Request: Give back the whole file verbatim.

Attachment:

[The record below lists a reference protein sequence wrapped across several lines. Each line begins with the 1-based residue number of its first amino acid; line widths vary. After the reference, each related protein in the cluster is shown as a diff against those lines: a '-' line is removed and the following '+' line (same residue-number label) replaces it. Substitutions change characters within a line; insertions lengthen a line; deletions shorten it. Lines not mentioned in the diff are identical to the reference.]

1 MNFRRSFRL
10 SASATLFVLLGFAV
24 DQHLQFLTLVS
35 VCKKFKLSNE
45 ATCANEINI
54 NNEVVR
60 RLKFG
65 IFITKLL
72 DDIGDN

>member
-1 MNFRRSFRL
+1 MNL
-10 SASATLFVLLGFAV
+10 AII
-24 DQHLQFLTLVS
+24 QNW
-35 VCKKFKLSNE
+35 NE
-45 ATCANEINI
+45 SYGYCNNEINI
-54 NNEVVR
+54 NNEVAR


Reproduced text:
[The record below lists a reference protein sequence wrapped across several lines. Each line begins with the 1-based residue number of its first amino acid; line widths vary. After the reference, each related protein in the cluster is shown as a diff against those lines: a '-' line is removed and the following '+' line (same residue-number label) replaces it. Substitutions change characters within a line; insertions lengthen a line; deletions shorten it. Lines not mentioned in the diff are identical to the reference.]

1 MNFRRSFRL
10 SASATLFVLLGFAV
24 DQHLQFLTLVS
35 VCKKFKLSNE
45 ATCANEINI
54 NNEVVR
60 RLKFG
65 IFITKLL
72 DDIGDN

>member
-1 MNFRRSFRL
+1 MNL
-10 SASATLFVLLGFAV
+10 AII
-24 DQHLQFLTLVS
+24 QNW
-35 VCKKFKLSNE
+35 NE
-45 ATCANEINI
+45 SYGYCNNEINI
-54 NNEVVR
+54 NNEVAR